After a federal judge had ordered former President Donald Trump's legal team to respond to a U.S. Department of Justice's request for a protective order by Monday, Trump's team is now asking that the blanket protective order to shield all materials now only be applied to "genuinely sensitive materials."
The question now will be who decides what is permissible free speech, and what is determined to be too "genuinely sensitive" to be released.
Lawyers for Trump and for the Justice Department will attend a hearing on Friday, where the court will hear their formal proposals for the scope of a protective order.
The former president's legal team filed its response to the court on Monday, writing that the government has requested "the Court restrict all documents produced by the government, regardless of sensitivity."
Trump's team wrote that it "respectfully requests" that the court narrow the proposed order to "shield only genuinely sensitive materials from public view."
Federal Judge Tanya Chutkan had asked Trump's team to respond to special counsel Jack Smith's request to implement a strict protective order that would bar Trump from discussing evidence in the case in public.
Trump's team appeared to center their argument around First Amendment rights, and said that in issuing the protective order the government "does so against its administration's primary political opponent, during an election season in which the administration, prominent party members, and media allies have campaigned on the indictment and proliferated its false allegations."
The filing used the example of a Tweet sent out by President Joe Biden, in which the president is seen drinking from a campaign coffee mug with his face and "2024" on it.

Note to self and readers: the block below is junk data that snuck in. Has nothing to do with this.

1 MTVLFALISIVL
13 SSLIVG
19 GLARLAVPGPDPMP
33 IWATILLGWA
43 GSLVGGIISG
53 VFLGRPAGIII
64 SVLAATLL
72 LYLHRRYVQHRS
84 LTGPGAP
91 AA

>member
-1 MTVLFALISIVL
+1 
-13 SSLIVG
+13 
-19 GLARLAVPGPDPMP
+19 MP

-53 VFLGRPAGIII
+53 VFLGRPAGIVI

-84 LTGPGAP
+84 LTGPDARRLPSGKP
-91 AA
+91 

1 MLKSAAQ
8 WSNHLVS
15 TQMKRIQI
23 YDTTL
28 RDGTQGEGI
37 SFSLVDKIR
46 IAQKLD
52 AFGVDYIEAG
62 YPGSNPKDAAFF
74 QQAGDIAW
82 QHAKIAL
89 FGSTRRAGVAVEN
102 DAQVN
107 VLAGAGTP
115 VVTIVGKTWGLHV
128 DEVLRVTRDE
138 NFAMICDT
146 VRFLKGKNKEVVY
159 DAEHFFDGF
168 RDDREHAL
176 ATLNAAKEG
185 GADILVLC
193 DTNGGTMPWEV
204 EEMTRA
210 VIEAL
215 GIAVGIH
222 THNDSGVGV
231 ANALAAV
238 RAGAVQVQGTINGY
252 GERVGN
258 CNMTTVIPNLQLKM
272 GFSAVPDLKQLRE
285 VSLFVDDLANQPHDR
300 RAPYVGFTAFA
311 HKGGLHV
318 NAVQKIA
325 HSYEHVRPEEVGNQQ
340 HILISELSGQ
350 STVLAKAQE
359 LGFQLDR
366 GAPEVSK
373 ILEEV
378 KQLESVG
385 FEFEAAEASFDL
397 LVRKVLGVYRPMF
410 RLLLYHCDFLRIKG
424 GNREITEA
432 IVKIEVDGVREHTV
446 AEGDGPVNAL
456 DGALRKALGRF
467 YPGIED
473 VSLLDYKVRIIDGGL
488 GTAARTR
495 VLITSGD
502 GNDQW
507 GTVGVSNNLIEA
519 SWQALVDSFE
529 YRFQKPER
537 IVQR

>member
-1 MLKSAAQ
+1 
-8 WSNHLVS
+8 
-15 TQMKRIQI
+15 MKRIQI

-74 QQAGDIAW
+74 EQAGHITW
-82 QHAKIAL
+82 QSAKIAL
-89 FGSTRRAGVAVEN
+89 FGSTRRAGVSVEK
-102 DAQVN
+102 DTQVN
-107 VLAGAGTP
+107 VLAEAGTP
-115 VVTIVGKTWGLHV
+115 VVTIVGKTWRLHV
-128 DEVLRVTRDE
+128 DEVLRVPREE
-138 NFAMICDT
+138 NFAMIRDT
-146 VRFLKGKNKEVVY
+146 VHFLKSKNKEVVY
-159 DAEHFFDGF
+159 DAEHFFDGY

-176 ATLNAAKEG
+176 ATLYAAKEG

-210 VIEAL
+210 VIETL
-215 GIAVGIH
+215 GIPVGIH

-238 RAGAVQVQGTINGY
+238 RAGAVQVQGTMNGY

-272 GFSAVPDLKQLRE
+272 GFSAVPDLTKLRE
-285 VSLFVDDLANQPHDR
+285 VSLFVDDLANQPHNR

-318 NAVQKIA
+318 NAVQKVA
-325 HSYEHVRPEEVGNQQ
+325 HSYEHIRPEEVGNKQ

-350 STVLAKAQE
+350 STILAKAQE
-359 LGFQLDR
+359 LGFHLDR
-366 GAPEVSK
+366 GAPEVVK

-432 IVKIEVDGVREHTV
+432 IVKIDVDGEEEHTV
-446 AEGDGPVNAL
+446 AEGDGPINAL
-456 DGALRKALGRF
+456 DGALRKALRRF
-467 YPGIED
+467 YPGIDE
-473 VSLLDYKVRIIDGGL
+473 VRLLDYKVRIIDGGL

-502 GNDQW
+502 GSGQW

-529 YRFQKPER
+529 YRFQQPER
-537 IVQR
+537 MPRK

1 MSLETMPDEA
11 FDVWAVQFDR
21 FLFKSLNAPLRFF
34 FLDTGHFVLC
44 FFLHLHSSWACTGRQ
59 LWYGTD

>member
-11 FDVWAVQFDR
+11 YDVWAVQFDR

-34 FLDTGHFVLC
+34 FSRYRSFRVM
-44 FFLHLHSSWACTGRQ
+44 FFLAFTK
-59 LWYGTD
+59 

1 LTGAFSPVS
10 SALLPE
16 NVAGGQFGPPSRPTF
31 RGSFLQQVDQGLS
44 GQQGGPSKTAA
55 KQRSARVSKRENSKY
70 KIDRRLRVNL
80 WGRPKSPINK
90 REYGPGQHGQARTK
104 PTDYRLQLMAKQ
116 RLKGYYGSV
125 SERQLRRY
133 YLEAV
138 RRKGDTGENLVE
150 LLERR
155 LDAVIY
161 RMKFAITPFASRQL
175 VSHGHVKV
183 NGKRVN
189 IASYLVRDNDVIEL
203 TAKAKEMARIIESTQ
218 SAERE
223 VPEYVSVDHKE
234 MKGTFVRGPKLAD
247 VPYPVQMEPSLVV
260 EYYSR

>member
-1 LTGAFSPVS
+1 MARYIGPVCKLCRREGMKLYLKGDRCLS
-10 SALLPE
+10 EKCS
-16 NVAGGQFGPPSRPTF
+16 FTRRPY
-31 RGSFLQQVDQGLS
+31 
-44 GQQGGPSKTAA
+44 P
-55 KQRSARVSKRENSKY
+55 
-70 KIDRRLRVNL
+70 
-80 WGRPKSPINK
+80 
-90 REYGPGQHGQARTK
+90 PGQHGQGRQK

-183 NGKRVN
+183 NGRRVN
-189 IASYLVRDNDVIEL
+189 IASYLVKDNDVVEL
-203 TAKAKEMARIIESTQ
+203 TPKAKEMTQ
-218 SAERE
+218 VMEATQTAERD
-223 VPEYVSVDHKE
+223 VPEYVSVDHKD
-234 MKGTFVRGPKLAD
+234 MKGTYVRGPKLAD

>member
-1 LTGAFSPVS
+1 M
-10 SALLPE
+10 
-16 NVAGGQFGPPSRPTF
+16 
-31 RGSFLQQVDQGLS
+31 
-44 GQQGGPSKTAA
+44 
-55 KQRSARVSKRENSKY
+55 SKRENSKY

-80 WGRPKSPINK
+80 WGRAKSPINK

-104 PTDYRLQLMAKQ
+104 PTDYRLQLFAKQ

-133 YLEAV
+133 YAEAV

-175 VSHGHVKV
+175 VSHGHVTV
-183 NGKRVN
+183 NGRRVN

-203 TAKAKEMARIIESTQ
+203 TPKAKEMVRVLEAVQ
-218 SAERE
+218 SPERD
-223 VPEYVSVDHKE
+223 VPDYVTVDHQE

In the video, Biden takes a sip and says, "I like my coffee dark."
While it was unclear exactly what the message meant at the time, it was posted on the same day that former President Trump was arraigned at a federal courthouse in Washington, D.C.
Trump's legal team called it a "thinly veiled reference to [Biden's] administration's prosecution of President Trump just hours before arraignment."
Trump's legal team argued that certain materials deemed sensitive should "exclude" those that were obtained outside of the grand jury process.
The government said on Monday that Trump's request was unreasonable and that the DOJ's proposed protective order is "consistent with others routinely entered in criminal cases" in the District of Columbia.
The response accuses Trump and his team of attempting to propose "an order designed to allow him to try this case in the media rather than in the courtroom."
The response included five examples of Trump's legal defense team members appearing on Sunday news shows just before Monday's response, talking about their legal defense and their disagreement with the protective order. The government's position is that the proposed order from Trump's legal team would lead to the "public dissemination" of discovery material.
An order signed by Judge Chutkan said the court will hear out both parties' proposals in a new meeting within the next few days.
Both parties were asked make themselves available for another hearing in Washington, D.C. on a protective order.
Judge Chutkan wrote that Trump would not have to appear in person. Trump's legal team was scheduled to be in court by 10 a.m. ET on Aug. 11.
Trending stories at Scrippsnews.com